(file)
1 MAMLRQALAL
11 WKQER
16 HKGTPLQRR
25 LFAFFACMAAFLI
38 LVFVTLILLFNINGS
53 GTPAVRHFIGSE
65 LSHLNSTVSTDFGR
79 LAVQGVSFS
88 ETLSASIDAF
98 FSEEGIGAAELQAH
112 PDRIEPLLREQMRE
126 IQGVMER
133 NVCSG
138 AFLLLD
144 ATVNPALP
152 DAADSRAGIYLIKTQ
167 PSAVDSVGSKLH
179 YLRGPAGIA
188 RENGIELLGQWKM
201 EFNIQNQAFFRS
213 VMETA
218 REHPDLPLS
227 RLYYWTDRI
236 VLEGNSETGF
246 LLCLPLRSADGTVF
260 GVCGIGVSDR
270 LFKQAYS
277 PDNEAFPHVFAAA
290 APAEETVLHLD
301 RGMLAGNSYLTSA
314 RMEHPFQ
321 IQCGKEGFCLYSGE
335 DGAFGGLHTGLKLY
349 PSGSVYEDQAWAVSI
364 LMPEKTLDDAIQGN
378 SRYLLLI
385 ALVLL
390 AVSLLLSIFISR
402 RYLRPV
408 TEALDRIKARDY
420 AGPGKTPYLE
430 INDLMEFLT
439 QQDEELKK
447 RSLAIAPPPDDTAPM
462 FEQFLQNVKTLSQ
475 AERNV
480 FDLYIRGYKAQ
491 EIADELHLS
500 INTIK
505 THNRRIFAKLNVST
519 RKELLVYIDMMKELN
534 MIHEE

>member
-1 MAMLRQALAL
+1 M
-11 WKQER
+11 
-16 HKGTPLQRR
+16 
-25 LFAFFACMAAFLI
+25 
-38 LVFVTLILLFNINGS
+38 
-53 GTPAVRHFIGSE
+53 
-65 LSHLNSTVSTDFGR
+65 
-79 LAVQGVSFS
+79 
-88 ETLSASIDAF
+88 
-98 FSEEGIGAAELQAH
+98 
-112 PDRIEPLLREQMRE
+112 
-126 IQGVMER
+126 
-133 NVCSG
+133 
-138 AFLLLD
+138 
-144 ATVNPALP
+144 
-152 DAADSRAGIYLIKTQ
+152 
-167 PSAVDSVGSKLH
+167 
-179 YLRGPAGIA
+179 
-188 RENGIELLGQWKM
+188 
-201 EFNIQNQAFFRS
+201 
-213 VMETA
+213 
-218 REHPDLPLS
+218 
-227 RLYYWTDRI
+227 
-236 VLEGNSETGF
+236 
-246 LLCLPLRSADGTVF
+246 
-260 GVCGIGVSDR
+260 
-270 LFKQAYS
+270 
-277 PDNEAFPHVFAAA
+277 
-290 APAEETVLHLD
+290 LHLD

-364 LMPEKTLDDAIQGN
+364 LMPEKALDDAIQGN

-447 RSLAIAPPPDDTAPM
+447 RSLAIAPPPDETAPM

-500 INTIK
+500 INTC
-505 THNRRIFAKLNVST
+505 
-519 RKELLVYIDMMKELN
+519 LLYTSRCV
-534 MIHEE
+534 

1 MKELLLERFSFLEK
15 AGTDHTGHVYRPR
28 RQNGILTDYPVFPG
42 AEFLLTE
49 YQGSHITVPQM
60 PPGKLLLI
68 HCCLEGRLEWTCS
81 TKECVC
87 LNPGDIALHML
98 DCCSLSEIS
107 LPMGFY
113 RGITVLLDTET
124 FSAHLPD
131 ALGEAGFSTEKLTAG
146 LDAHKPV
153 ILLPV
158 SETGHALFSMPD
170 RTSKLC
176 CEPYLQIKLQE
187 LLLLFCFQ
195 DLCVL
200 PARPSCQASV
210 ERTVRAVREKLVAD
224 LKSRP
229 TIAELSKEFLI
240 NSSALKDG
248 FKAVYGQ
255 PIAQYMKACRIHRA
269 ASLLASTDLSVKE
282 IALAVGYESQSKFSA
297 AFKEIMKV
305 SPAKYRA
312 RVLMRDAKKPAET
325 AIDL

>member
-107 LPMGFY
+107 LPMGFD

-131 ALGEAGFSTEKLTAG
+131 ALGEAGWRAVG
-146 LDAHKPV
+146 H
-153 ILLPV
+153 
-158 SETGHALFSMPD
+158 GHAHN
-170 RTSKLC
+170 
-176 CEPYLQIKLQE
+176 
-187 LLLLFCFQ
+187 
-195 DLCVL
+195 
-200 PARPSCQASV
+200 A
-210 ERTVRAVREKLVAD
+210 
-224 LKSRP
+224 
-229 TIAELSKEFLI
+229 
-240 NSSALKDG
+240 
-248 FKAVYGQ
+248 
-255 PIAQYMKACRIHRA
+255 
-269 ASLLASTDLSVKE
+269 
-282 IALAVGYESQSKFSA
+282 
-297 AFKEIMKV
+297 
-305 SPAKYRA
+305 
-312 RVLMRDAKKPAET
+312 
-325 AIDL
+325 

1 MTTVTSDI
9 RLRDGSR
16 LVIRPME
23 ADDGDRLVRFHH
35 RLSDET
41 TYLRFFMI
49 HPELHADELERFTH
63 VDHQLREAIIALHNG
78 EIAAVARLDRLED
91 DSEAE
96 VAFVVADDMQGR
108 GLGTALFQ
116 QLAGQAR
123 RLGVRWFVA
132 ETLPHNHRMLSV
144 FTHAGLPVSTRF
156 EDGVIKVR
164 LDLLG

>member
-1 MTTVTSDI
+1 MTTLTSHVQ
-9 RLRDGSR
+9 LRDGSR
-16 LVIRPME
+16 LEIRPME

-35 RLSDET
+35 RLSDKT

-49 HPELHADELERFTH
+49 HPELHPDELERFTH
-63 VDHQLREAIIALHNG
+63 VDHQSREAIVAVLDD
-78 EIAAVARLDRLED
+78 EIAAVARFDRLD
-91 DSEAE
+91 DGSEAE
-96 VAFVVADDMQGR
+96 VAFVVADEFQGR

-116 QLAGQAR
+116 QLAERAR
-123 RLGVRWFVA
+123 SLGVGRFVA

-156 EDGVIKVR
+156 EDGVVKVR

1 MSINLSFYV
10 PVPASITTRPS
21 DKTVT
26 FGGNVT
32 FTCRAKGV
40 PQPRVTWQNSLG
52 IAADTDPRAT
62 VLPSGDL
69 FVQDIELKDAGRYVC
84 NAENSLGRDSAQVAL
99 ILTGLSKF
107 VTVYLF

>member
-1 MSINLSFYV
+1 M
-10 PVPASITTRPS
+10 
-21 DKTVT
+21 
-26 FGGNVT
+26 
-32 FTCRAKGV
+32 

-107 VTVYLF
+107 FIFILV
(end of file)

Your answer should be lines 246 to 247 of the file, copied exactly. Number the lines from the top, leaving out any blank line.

1 MSINLSFYV
10 PVPASITTRPS